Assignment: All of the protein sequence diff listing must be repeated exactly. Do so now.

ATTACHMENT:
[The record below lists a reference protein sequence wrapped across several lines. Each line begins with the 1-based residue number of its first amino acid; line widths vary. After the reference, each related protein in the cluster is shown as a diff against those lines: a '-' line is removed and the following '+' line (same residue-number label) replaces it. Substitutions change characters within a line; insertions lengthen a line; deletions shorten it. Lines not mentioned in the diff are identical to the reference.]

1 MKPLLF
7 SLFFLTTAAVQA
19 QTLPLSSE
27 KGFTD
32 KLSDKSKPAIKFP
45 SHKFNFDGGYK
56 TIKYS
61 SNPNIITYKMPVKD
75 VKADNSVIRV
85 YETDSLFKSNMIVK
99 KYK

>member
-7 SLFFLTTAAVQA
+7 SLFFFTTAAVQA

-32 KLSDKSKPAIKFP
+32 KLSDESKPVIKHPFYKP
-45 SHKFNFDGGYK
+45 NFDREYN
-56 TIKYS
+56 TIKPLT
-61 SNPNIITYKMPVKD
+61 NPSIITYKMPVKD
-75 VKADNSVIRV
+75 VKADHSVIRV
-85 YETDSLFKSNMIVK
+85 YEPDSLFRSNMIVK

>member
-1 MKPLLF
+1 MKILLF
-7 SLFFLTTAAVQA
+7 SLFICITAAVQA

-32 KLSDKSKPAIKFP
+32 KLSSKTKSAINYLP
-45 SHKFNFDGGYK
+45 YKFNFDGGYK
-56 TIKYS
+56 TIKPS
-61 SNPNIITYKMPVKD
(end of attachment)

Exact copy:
[The record below lists a reference protein sequence wrapped across several lines. Each line begins with the 1-based residue number of its first amino acid; line widths vary. After the reference, each related protein in the cluster is shown as a diff against those lines: a '-' line is removed and the following '+' line (same residue-number label) replaces it. Substitutions change characters within a line; insertions lengthen a line; deletions shorten it. Lines not mentioned in the diff are identical to the reference.]

1 MKPLLF
7 SLFFLTTAAVQA
19 QTLPLSSE
27 KGFTD
32 KLSDKSKPAIKFP
45 SHKFNFDGGYK
56 TIKYS
61 SNPNIITYKMPVKD
75 VKADNSVIRV
85 YETDSLFKSNMIVK
99 KYK

>member
-7 SLFFLTTAAVQA
+7 SLFFFTTAAVQA

-32 KLSDKSKPAIKFP
+32 KLSDESKPVIKHPFYKP
-45 SHKFNFDGGYK
+45 NFDREYN
-56 TIKYS
+56 TIKPLT
-61 SNPNIITYKMPVKD
+61 NPSIITYKMPVKD
-75 VKADNSVIRV
+75 VKADHSVIRV
-85 YETDSLFKSNMIVK
+85 YEPDSLFRSNMIVK

>member
-1 MKPLLF
+1 MKILLF
-7 SLFFLTTAAVQA
+7 SLFICITAAVQA

-32 KLSDKSKPAIKFP
+32 KLSSKTKSAINYLP
-45 SHKFNFDGGYK
+45 YKFNFDGGYK
-56 TIKYS
+56 TIKPS
-61 SNPNIITYKMPVKD